Once one of Germany’s biggest PV firms, Berlin’s Solon declared bankruptcy yesterday after 15 years in business. The news brought down solar shares with it.
Solon panels could soon be a collector’s item.
In the past few months, a number of solar firms in the US, such as Evergreen and Solyndra, have filed for bankruptcy, but up to now large German firms had been able to remain in business. Now, a major player has bitten the dust. Solon of Berlin – one of the few solar firms in Germany’s capital – has some 800 employees in Germany, the US, and Italy. According to a spokesperson, the 530 employees in Germany are affected, but the firm is looking for ways to restructure during bankruptcy proceedings.
The outlook is not good, however. The firm posted a net loss of more than 200 million euros in the first three quarters of this year alone and currently has some 400 million euros in debt. Unlike the US practice of issuing grants firm selected by government officials, Germany’s main policy to promote renewables – feed-in tariffs – does not pick winners, instead being available to all firms, including foreign ones. Nonetheless, a comparison with Solyndra is appropriate, for the German government did indeed give Solon 146 million euros in loan guarantees back in 2009, when the firm proved unable to get new loans under standard market conditions. In other words, this insolvency has been coming for more than two years.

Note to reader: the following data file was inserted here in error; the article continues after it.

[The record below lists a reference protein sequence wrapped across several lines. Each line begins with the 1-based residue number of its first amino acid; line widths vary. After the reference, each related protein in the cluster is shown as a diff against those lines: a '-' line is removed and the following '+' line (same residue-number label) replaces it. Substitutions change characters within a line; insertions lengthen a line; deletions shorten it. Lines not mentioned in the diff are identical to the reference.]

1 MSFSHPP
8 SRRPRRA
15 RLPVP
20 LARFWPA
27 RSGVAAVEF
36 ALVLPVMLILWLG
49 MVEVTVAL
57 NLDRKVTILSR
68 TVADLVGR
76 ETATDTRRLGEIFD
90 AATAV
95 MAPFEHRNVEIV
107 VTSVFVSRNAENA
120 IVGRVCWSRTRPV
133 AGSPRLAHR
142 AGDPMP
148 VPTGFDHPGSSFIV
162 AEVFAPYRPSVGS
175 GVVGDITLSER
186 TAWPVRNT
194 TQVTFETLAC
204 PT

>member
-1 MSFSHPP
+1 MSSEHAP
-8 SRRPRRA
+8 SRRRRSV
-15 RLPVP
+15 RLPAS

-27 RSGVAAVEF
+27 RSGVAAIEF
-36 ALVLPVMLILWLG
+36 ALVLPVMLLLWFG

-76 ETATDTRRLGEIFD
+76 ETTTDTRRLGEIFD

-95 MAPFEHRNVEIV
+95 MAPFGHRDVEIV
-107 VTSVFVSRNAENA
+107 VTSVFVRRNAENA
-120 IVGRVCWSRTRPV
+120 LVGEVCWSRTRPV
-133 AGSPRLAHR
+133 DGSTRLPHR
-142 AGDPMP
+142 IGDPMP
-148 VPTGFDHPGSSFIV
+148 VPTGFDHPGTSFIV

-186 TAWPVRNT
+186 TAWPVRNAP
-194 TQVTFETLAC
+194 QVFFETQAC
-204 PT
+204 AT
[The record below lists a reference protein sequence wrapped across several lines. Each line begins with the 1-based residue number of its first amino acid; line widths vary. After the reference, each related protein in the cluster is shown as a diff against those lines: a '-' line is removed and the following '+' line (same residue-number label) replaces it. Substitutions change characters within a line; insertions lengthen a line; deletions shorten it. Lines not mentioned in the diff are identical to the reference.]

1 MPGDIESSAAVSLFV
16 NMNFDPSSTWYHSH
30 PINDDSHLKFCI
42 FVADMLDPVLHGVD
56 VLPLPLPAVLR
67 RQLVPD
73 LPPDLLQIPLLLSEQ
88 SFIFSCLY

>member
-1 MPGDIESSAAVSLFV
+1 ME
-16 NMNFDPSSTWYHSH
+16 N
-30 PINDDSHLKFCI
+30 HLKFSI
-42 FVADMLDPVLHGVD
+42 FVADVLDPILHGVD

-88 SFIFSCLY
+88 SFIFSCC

The situation is similar at most other German PV firms with the exception of SolarWorld, which is currently fighting the Chinese competition for unfair business practices in the US. Market watchers say that PV firms from China have undercut manufacturers in North America and Western Europe for several years now, and Bank Sarasin of Switzerland – which closely monitors the PV sector – recently openly stated that SolarWorld could be the only German PV firm just a few years from now, as Renewables International reported.
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